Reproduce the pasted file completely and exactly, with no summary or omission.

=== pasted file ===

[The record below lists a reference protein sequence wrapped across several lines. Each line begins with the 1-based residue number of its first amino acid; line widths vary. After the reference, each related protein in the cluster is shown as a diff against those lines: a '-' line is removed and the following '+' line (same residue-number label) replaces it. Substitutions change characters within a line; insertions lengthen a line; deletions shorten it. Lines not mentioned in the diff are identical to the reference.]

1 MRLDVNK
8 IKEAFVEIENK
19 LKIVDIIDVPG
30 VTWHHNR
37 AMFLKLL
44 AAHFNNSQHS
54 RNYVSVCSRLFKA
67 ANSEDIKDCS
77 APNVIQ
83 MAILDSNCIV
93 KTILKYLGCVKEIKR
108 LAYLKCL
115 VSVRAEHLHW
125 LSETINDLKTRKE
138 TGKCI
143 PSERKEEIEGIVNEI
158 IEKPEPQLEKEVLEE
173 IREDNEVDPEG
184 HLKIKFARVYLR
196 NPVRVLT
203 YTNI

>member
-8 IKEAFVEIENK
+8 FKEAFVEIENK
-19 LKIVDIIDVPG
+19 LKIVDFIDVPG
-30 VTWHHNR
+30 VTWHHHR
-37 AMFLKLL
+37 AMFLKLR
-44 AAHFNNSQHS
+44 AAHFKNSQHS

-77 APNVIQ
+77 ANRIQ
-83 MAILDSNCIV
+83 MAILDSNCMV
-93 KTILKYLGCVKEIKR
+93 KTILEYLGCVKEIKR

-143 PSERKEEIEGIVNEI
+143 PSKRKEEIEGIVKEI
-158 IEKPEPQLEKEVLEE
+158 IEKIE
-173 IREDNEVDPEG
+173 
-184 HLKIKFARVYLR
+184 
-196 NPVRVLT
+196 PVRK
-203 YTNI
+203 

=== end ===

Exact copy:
[The record below lists a reference protein sequence wrapped across several lines. Each line begins with the 1-based residue number of its first amino acid; line widths vary. After the reference, each related protein in the cluster is shown as a diff against those lines: a '-' line is removed and the following '+' line (same residue-number label) replaces it. Substitutions change characters within a line; insertions lengthen a line; deletions shorten it. Lines not mentioned in the diff are identical to the reference.]

1 MRLDVNK
8 IKEAFVEIENK
19 LKIVDIIDVPG
30 VTWHHNR
37 AMFLKLL
44 AAHFNNSQHS
54 RNYVSVCSRLFKA
67 ANSEDIKDCS
77 APNVIQ
83 MAILDSNCIV
93 KTILKYLGCVKEIKR
108 LAYLKCL
115 VSVRAEHLHW
125 LSETINDLKTRKE
138 TGKCI
143 PSERKEEIEGIVNEI
158 IEKPEPQLEKEVLEE
173 IREDNEVDPEG
184 HLKIKFARVYLR
196 NPVRVLT
203 YTNI

>member
-8 IKEAFVEIENK
+8 FKEAFVEIENK
-19 LKIVDIIDVPG
+19 LKIVDFIDVPG
-30 VTWHHNR
+30 VTWHHHR
-37 AMFLKLL
+37 AMFLKLR
-44 AAHFNNSQHS
+44 AAHFKNSQHS

-77 APNVIQ
+77 ANRIQ
-83 MAILDSNCIV
+83 MAILDSNCMV
-93 KTILKYLGCVKEIKR
+93 KTILEYLGCVKEIKR

-143 PSERKEEIEGIVNEI
+143 PSKRKEEIEGIVKEI
-158 IEKPEPQLEKEVLEE
+158 IEKIE
-173 IREDNEVDPEG
+173 
-184 HLKIKFARVYLR
+184 
-196 NPVRVLT
+196 PVRK
-203 YTNI
+203 